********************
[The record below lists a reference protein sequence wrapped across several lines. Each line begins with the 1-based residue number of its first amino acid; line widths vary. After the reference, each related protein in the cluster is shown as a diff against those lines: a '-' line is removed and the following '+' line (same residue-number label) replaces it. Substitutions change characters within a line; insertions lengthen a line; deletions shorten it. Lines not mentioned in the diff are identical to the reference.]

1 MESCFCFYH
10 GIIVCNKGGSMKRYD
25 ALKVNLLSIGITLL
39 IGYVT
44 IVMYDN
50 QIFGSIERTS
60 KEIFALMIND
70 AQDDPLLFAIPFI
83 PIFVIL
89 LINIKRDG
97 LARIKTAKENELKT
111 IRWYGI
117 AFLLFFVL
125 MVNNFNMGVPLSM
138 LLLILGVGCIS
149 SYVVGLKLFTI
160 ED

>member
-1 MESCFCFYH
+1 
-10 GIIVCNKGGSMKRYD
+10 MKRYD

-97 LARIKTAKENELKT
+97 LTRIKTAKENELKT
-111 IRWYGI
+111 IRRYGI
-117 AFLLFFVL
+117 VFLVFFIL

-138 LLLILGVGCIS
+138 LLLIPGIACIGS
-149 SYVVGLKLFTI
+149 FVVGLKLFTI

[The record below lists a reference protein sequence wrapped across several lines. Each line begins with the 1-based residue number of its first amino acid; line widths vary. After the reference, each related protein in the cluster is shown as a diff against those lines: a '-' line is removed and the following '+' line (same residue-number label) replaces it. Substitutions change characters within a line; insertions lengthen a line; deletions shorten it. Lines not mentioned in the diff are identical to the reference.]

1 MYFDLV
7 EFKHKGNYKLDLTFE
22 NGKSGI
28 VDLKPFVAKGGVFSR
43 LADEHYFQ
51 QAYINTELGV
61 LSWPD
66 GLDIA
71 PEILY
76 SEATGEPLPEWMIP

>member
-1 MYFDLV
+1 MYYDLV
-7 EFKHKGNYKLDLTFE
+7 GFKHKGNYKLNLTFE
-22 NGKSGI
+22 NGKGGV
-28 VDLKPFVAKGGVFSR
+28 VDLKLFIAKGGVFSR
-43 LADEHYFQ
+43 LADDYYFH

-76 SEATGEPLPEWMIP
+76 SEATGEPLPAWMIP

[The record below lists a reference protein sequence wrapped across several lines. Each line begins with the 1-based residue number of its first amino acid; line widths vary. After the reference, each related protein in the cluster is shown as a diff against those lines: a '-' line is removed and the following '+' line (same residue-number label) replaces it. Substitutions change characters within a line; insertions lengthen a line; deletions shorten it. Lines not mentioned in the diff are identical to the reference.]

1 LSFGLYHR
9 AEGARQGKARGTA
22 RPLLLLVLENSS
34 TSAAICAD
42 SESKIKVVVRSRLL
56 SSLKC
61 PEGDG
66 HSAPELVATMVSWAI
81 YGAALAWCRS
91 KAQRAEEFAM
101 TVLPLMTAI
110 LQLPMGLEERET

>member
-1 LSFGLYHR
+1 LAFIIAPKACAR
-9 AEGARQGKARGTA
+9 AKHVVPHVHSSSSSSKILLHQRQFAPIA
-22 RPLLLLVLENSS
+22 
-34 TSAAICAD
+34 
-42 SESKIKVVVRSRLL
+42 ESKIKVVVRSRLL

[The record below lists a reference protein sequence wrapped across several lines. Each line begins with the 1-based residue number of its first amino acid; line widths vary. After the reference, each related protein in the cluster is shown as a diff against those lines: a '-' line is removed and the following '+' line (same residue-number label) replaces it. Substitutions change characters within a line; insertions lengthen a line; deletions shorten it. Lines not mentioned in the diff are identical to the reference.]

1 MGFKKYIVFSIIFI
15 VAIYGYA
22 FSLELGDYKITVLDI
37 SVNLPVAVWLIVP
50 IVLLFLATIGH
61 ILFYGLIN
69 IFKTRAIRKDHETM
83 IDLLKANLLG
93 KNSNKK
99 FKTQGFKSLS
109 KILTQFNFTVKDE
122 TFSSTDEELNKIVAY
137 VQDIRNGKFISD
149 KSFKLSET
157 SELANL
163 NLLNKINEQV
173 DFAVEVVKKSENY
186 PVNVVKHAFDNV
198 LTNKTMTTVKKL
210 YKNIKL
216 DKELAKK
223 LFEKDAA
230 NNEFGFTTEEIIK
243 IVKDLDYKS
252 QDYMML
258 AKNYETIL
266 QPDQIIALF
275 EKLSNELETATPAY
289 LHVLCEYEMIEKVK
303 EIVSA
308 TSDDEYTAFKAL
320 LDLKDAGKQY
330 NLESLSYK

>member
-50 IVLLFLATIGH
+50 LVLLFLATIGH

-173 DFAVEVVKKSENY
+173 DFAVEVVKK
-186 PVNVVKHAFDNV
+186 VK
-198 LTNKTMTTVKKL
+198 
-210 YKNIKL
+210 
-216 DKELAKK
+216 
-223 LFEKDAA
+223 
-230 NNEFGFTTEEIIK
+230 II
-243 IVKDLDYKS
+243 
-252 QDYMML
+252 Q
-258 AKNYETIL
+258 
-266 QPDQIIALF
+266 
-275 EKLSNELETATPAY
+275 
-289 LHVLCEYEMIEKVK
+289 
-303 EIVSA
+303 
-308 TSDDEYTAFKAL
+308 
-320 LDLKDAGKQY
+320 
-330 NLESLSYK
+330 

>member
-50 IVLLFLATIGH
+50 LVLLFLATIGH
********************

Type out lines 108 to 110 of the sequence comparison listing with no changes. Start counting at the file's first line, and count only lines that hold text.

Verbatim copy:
258 AKNYETIL
266 QPDQIIALF
275 EKLSNELETATPAY